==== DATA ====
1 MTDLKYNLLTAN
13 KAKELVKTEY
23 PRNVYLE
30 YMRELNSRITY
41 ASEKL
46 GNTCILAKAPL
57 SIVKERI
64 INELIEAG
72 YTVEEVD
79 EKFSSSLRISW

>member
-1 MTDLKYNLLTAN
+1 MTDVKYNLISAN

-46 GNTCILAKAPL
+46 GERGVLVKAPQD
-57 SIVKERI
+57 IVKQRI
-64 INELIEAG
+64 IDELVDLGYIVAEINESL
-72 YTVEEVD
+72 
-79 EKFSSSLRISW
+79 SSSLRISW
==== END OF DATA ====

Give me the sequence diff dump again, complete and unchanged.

1 MTDLKYNLLTAN
13 KAKELVKTEY
23 PRNVYLE
30 YMRELNSRITY
41 ASEKL
46 GNTCILAKAPL
57 SIVKERI
64 INELIEAG
72 YTVEEVD
79 EKFSSSLRISW

>member
-1 MTDLKYNLLTAN
+1 MTDVKYNLISAN

-46 GNTCILAKAPL
+46 GERGVLVKAPQD
-57 SIVKERI
+57 IVKQRI
-64 INELIEAG
+64 IDELVDLGYIVAEINESL
-72 YTVEEVD
+72 
-79 EKFSSSLRISW
+79 SSSLRISW